Of the 60 or so lawyers in the hot, yet well-appointed courtroom, most were wearing blue suits, except for those who wore gray or charcoal suits. They were like a grouping of walking bruises, casting shadows on an uneasy situation. Strangely, though, by Tuesday, when the lawyers gave their closing arguments, the effortlessness with which I fired stupid questions at the lawyers involved in the pre-bankruptcy hearing of Swiss engineering group ABB Ltd.'s proposed $1.2 billion settlement of its asbestos claims astounded even me. It occurred to me then that I love to be paid to unnerve people with stupid questions.
Overall, the hearing was a greed-bath. ABB's lawyers argued that nearly all of the 111,000 consent forms submitted to plaintiffs were in favor of the settlement deal, which will cap asbestos claims against ABB at $1.2 billion and set up a pre-negotiated reorganization, in an effort to restore the financial health of the company. Lawyers of the numerous insurance companies involved argued that the insurance companies weren't consulted on the deal and none of them consented to it.
The settlement involves ABB's Combustion Engineering subsidiary, which made industrial boilers insulated with asbestos and filed for bankruptcy in February. Asbestos was used for insulation and fireproofing into the 1970s. It has been shown to cause asbestosis, mesothelioma, lung cancer and other ailments.
In the end, U.S. Judge Judith Fitzgerald delayed a decision on ABB's proposed deal for two weeks, to allow attorneys time to present additional findings. Lawyers for ABB, cancer victims and insurance companies will present revised findings to Fitzgerald on May 23.
Part of the $1.2 billion settlement would be comprised of a $655 million trust for asbestos injury victims, to be funded by millions of shares of ABB stock. In exchange for the settlement, the company would be off the hook for asbestos injury cases that might be rightfully lodged against them in the future. The whole issue is related, but not linked, to a proposed $100 billion national trust for asbestos victims that would help out such hurting companies as Halliburton.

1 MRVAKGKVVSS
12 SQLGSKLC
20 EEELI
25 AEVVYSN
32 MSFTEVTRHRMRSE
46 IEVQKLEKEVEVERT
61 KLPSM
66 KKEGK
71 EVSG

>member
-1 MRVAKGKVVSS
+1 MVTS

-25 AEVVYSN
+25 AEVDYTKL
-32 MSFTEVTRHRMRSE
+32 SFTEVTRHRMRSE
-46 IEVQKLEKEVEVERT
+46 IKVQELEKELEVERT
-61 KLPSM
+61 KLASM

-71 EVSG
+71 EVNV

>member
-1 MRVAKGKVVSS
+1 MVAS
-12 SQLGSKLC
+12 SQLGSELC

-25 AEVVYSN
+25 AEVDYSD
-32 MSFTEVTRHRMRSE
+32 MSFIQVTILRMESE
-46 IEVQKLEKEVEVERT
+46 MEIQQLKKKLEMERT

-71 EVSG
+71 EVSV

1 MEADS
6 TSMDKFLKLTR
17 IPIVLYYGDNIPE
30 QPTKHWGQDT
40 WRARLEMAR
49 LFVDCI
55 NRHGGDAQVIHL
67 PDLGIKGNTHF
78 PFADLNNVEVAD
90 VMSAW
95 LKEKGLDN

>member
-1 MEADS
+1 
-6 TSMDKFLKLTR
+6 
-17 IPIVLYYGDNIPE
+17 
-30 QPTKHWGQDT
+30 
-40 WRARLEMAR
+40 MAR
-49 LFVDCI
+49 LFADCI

But this high-stakes lawyer's game also involves real people with health problems that they got by working honestly for a living. Their attorneys are working to get them what compensation they can. Pittsburgh attorney Ted Goldberg, of Goldberg, Persky, Jennings and White, has an interest in the ABB case and declined to comment on it. He did wonder about the plan for the national trust, though. "I think it's very vague as to what is being proposed. It's impossible to comment on it until it's clear what's being proposed," he said.
Similar questions abounded in Fitzgerald's courtroom. Some of the attorneys questioned whether ABB had clearly spelled out who would be in charge of CE after the settlement deal is done. CE has not been an operating company for some time and basically just owns some real estate. The fear of some lawyers and claimants is that CE will go bankrupt without leaving them a way to retrieve their compensation.
Not everyone in the courtroom had a serious grudge or contention -- a fact I was reminded of toward the end of closing arguments on Tuesday afternoon, by a broad-shouldered 50ish guy with an oilman moustache and a Southern drawl. He had a bemused look as he stopped me as I was heading out the courtroom doors during a recess.
"So what do you think of all this?" he said without a trace of guile. "You're about the only one in this courtroom without an axe to grind."
I checked him out; he looked like he'd busted his back to make it up the ladder. He smiled a genuine smile at me, and I remembered I'd chatted briefly with him a week back during a recess in the hearing. He'd been hanging with lawyer Elizabeth Magner, who represents the Select Asbestos Claimants Committee, a group of law firms that represent asbestos victims. So I asked him if he wanted to be quoted.
"No, no, I have no interest in this case. I'm just here to watch it," he said with a laugh. "But I'm curious -- what do you think of all this?"
"He's on our side," Magner said with a knowing look.
"Well, I went to a liberal school," I replied, half-joking. "But no, my opinion doesn't matter. I'll write an objective story. That's my job."
I didn't tell them about "Dread and Repugnance I." Or about the fact that I'd be doing "Dread and Repugnance II," which might feature candid quotes from them.Never trust a reporter.
(This story originally was published in Pulp newsweekly.)